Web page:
Paul Nelson

Sideman Steps Out
Paul Nelson
Paul Nelson: Michael Winetrob.

Manhattan native Paul Nelson has been influenced by many great guitarists – some of whom gave him lessons, gigs, and/or recording opportunities. But that hasn’t kept him from recording two solo albums on his own terms.

While attending Berklee School of Music intent on a career in the field, Nelson focused on expanding not only his skills, but his knowledge of music in all forms.

“I knew I’d have to listen to as many guitarists as possible, including jazz, country, rock, and pop artists, and everything in-between,” he said. He also took lessons from Steve Vai, Steve Khan, and Mike Stern. His 2001 solo debut, Look, was a nod to fusion.

“I love players like Eric Johnson, Joe Satriani, and Jeff Beck,” he said of it. “I was very pleased with how well it was received. I tried to create a fusion record with song structure and melody, along with stretching the technical boundaries of the guitar.”

His recent group effort, Badass Generation, is full of straight-on rock guitar.

Given his serious attitude from an early age, he developed a preference for serious guitars.

“My first real instrument was a Telecaster, followed by a Firebird,” he recalled. “Soon after, I made an effort to play everything I could get my hands on. Plus, I’ve always been fascinated by the construction of a guitar and the elements that go into it. That has helped me get the tones I look for.”

His career has included work with many of his heroes; a 10-year affiliation with Johnny Winter is the highlight of his sideman ventures. And yes, he recognizes the irony in the fact that he, a Texas guy in a blues band, has an affinity for – and capabilities within – fusion.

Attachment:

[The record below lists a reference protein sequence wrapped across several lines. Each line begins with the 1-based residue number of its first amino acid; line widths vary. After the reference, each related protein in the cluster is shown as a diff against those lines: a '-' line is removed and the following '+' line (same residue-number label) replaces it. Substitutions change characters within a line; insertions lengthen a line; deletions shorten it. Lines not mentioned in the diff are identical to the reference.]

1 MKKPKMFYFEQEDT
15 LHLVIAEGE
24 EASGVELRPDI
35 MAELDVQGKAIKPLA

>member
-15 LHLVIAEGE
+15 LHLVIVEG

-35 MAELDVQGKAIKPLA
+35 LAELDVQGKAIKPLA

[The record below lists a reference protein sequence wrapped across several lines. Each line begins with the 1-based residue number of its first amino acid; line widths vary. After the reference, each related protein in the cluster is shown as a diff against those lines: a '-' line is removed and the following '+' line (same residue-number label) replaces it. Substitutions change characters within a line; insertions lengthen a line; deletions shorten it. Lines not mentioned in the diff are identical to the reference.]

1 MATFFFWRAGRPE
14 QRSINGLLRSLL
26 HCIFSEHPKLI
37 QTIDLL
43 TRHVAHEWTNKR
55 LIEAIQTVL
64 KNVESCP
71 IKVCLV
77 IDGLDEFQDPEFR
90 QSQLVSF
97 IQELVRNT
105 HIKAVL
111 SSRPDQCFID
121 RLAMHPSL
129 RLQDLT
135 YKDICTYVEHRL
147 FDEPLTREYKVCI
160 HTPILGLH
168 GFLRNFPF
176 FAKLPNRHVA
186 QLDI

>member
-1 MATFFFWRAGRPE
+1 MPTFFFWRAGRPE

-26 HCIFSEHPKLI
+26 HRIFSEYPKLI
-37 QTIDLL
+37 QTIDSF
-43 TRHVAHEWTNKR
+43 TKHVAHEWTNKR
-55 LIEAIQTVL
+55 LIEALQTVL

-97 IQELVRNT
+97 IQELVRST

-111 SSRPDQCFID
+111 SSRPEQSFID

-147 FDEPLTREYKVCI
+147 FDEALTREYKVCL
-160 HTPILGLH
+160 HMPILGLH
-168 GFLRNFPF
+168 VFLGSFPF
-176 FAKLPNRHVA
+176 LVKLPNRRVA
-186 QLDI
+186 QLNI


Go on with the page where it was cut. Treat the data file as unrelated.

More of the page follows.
“My role didn’t change at all,” Nelson said of his tenure with Winter. “He was a fan of my playing, as well, and let me do my thing. Johnny appreciated my ability to complement his playing in such a way as to not conflict with how he played. On several occasions, he told me how it was ‘a constant guitar battle’ with his past players. He told me, ‘I know you can play as well, even better than them. But I really like the way we play together without stepping all over each other.’”

These days, Nelson counts on numerous guitars to ply his trade.

“Right now, I play everything under the sun, depending on the recording situation; I’m involved in so many projects,” he said. “I mostly play Stratocasters and Les Pauls, along with Taylor acoustics. I really like the guitars sent by GJ2, and I’m very excited about my new signature model that Delaney Guitars is building.”

Badass Generation is credited to the Paul Nelson Band rather than being presented as a solo effort, and he described the difference between it and his ’01 album as “night and day.” Also, its direction away from straight blues was very intentional.

“It’s a mix of many influences from blues to rock, jam, pop, Southern rock. I feel we’re at a good point in music now where one can mix it up more on a single recording and not just be stuck in one style. I think it shows the diversity of an artist or band and gives the listener more.”

Unusual tones include what sounds like a slide on “Please Come Home.”

“Many times, I play slide style without a slide; it’s kind of my own invention. I’m a big fan of the Duane Allman and Johnny Winter style of slide playing, as well, so that might come into play now and then.”

As for personal favorite solos on Badass Generation, Nelson was ambivalent.

“I was really happy with all my solos, as I really tried to make them part of the song,” he said. “Even songs within themselves. If I had to pick one, it would be in ‘Goodbye Forever.’ There’s a little nod to Johnny in there, as well.”

Nelson and the band began touring in May, and in addition to its efforts, Nelson has more than one collaboration on the horizon.

“My good friend Jimmy Vivino and I are on a Paul Butterfield project coming out soon,” he said. “I’m also producing and playing on a Junior Wells album with a great list of artists.”

This article originally appeared in VG August 2016 issue. All copyrights are by the author and Vintage Guitar magazine. Unauthorized replication or use is strictly prohibited.

No posts to display